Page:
Democrats Ossoff, Warnock Raise Record Amounts for Georgia Senate Runoffs
(Bloomberg) -- Georgia Democrats Jon Ossoff and Raphael Warnock each took in more than $100 million in campaign contributions over the last two months, almost doubling the Senate fundraising record and far outpacing their Republican rivals, according to their latest filings with the Federal Election Commission.
Ossoff and Warnock both face high-stakes races against incumbent Republican Senators David Perdue and Kelly Loeffler. If Democrats manage to unseat their opponents in the Jan. 5 runoffs, the Senate will be divided 50-50 and Vice President-elect Kamala Harris can break any tie votes in favor of Democrats.
In the latest reporting period, which runs from Oct. 15 to Dec. 16, Ossoff raised $106.8 million while Warnock took in $103.4 million. Both shattered the previous fundraising record of $57.9 million for a Senate candidate set by Democrat Jaime Harrison in the third quarter of 2020 in his unsuccessful bid to unseat South Carolina Senator Lindsey Graham.
Perdue, who’s facing off against Ossoff, raised $68.1 million and ended with $16 milion cash on hand. Loeffler, who’s opposing Warnock, filed her report on Wednesday. She raised $64 million and had $21.3 million in the bank heading into the last weeks of the campaign. Combined, the Democrats outraised the Republican incumbents by $78.1 million.
The two Georgia contests have drawn national interest, with some donors writing seven-figure checks to super-PACs and online donors pumping money into the candidates’ coffers.
The candidate filings include money raised for the general election as well as the runoffs.
Ossoff spent $93.5 million, and had $17.5 million cash on hand heading into the final stretch. He’s the biggest media spender in his race against Perdue, booking television, radio and digital ads totaling $47.5 million since the Nov. 3 election through Dec. 16, according to data from AdImpact.
Warnock had $22.8 million cash on hand after spending $86.1 million. He’s booked $41.2 million in media time since the election through Dec. 16, compared with $27.5 million for Loeffler.
Grassroots donors, those contributing less than $200, gave Ossoff $49.6 million. It’s not the first time small-dollar donors poured donations into his coffers. In 2017, he raised $19.1 million from them and $30 million overall while unsuccessfully running in a special election in Georgia’s 6th congressional district. Though Ossoff lost, the contest was the first demonstration of Democratic donor enthusiasm during President Donald Trump’s presidency.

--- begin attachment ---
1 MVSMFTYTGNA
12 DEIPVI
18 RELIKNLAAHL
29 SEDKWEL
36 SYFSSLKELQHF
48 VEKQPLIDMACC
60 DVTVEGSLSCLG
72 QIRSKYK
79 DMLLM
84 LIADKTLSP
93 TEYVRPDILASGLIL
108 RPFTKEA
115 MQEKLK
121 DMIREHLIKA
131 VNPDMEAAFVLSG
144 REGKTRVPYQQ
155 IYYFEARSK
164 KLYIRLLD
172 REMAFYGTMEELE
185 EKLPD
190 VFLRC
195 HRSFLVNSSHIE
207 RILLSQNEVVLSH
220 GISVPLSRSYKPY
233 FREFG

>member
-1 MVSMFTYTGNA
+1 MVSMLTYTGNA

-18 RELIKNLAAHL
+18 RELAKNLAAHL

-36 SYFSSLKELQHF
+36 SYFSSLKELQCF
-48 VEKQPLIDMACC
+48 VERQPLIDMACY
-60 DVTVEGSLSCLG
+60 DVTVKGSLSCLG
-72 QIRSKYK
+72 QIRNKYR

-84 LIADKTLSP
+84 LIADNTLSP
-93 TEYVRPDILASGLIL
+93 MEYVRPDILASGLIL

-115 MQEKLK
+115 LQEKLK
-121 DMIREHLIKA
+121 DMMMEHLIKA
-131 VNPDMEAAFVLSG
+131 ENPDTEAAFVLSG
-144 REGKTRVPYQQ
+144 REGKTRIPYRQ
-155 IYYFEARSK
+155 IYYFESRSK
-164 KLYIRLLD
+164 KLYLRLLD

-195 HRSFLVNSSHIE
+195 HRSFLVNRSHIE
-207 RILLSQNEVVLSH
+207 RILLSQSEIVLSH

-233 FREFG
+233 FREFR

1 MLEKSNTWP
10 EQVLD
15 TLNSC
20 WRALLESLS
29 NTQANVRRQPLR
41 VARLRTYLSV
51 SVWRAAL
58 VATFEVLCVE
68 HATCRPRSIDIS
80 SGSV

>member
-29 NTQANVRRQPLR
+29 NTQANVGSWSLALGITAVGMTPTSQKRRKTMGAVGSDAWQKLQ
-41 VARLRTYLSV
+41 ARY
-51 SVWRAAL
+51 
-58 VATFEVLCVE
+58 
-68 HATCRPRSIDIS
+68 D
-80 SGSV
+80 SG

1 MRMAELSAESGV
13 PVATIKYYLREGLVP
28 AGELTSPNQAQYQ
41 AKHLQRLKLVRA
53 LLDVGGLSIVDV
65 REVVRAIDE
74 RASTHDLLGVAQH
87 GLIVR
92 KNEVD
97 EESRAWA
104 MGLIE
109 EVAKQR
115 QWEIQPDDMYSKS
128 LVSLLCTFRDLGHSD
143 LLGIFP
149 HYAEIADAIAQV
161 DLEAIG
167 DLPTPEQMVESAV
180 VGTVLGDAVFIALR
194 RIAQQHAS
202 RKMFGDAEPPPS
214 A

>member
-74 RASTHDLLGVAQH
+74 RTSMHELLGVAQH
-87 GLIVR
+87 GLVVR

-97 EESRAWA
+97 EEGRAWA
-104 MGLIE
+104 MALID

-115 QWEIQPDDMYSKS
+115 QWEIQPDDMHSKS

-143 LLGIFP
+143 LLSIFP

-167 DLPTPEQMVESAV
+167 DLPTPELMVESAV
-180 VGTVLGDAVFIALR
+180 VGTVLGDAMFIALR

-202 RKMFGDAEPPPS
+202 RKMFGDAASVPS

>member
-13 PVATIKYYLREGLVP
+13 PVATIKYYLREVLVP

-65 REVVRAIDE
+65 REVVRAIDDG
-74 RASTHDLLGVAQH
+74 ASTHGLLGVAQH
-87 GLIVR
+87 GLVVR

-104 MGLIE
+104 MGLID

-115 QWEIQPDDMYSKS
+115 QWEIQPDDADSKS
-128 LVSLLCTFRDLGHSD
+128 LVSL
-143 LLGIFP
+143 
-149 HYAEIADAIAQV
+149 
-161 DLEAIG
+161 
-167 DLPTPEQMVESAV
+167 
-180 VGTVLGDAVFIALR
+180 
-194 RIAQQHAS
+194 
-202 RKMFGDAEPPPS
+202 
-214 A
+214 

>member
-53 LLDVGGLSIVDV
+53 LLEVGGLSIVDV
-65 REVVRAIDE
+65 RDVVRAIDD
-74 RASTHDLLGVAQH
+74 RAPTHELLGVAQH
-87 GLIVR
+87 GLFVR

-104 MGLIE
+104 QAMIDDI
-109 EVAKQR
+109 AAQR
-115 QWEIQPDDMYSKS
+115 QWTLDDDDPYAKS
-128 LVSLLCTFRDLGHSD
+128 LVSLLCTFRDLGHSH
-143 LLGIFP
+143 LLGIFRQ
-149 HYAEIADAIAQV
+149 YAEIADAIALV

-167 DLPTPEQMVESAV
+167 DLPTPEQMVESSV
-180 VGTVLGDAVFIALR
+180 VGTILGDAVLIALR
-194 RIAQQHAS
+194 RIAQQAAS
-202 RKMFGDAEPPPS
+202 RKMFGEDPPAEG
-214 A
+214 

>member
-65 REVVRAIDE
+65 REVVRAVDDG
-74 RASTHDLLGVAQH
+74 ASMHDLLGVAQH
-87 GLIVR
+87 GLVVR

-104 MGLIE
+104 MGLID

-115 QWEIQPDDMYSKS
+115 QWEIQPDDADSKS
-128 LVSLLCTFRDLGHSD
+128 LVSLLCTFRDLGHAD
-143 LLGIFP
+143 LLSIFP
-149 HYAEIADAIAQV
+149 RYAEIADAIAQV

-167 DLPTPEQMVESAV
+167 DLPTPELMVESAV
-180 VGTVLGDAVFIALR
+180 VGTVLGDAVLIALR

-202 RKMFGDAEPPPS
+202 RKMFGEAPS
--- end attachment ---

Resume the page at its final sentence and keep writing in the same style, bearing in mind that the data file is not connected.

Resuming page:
Warnock raised $50.5 million from grassroots donors.
In the general election, Perdue led Ossoff 49.7% to 48%. The Loeffler-Warnock race was a special “jungle primary” to fill the seat vacated by Johnny Isakson. Warnock led 32.9% to Loeffler’s 25.9%. Republican Doug Collins came in third with 20%.
President-elect Joe Biden won Georgia by 12,670 votes, giving Democrats some confidence that they can take at least one Senate seat for the first time since 2005. Both Trump and Biden have campaigned in the state.
Some super-PACs active in the runoffs also filed reports covering their activity between Nov. 24 and Dec. 16. The Lincoln Project, founded by former Republican operatives who opposed Trump and now back Democrats, raised $4.8 million, spent $7.5 million and had $5.4 million cash on hand.
On the Republican side, ESAFund raised $5.1 million. Marlene Ricketts, wife of billionaire Joe Ricketts, gave $1.9 million, while Citadel founder Kenneth Griffin, hedge fund manager Paul Singer and Charles Schwab, founder of Charles Schwab Corp., each gave $1 million. The super-PAC spent $1.4 million, including a $250,000 donation to Gun Owners Action Fund, and had $3.7 million cash on hand. Georgia United Victory, which backs Loeffler, raised $2.8 million, spent $3.4 million and had $411,236 in the bank.
Some smaller super-PACs had big-name donors. Keep America America Action Fund got $600,000 from Home Depot co-founder Bernard Marcus, a little less than two-thirds of the $902,170 it raised between Nov. 24 and Dec. 16. Singer and Schwab each gave $250,000 to America Patriots PAC. Both groups backed the Republicans.
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